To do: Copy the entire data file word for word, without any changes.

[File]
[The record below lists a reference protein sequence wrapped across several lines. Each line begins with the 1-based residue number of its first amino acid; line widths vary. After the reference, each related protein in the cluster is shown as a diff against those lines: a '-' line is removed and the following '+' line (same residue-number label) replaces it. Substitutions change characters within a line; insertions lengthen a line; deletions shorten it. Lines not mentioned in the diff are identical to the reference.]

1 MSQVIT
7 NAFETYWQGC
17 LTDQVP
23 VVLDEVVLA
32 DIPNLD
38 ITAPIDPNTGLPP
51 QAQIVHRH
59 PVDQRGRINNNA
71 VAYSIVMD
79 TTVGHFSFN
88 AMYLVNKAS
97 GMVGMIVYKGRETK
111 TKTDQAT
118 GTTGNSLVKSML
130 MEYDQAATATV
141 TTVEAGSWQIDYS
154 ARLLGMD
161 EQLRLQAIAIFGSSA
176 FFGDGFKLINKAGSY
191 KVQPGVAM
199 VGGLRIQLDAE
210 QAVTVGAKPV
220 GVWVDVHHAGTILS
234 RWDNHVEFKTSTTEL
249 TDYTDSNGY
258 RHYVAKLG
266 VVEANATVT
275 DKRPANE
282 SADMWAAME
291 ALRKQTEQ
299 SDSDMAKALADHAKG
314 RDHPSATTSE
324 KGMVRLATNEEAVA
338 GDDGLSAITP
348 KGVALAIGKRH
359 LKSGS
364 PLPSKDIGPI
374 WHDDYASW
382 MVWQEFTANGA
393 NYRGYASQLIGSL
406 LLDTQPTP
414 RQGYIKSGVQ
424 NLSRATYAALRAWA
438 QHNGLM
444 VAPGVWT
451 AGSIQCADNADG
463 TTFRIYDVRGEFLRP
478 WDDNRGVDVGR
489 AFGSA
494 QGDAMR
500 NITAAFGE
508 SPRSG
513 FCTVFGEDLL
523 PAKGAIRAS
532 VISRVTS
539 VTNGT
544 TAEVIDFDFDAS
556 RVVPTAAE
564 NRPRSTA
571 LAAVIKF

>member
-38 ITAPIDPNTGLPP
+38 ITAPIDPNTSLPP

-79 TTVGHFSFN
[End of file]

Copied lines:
[The record below lists a reference protein sequence wrapped across several lines. Each line begins with the 1-based residue number of its first amino acid; line widths vary. After the reference, each related protein in the cluster is shown as a diff against those lines: a '-' line is removed and the following '+' line (same residue-number label) replaces it. Substitutions change characters within a line; insertions lengthen a line; deletions shorten it. Lines not mentioned in the diff are identical to the reference.]

1 MSQVIT
7 NAFETYWQGC
17 LTDQVP
23 VVLDEVVLA
32 DIPNLD
38 ITAPIDPNTGLPP
51 QAQIVHRH
59 PVDQRGRINNNA
71 VAYSIVMD
79 TTVGHFSFN
88 AMYLVNKAS
97 GMVGMIVYKGRETK
111 TKTDQAT
118 GTTGNSLVKSML
130 MEYDQAATATV
141 TTVEAGSWQIDYS
154 ARLLGMD
161 EQLRLQAIAIFGSSA
176 FFGDGFKLINKAGSY
191 KVQPGVAM
199 VGGLRIQLDAE
210 QAVTVGAKPV
220 GVWVDVHHAGTILS
234 RWDNHVEFKTSTTEL
249 TDYTDSNGY
258 RHYVAKLG
266 VVEANATVT
275 DKRPANE
282 SADMWAAME
291 ALRKQTEQ
299 SDSDMAKALADHAKG
314 RDHPSATTSE
324 KGMVRLATNEEAVA
338 GDDGLSAITP
348 KGVALAIGKRH
359 LKSGS
364 PLPSKDIGPI
374 WHDDYASW
382 MVWQEFTANGA
393 NYRGYASQLIGSL
406 LLDTQPTP
414 RQGYIKSGVQ
424 NLSRATYAALRAWA
438 QHNGLM
444 VAPGVWT
451 AGSIQCADNADG
463 TTFRIYDVRGEFLRP
478 WDDNRGVDVGR
489 AFGSA
494 QGDAMR
500 NITAAFGE
508 SPRSG
513 FCTVFGEDLL
523 PAKGAIRAS
532 VISRVTS
539 VTNGT
544 TAEVIDFDFDAS
556 RVVPTAAE
564 NRPRSTA
571 LAAVIKF

>member
-38 ITAPIDPNTGLPP
+38 ITAPIDPNTSLPP

-79 TTVGHFSFN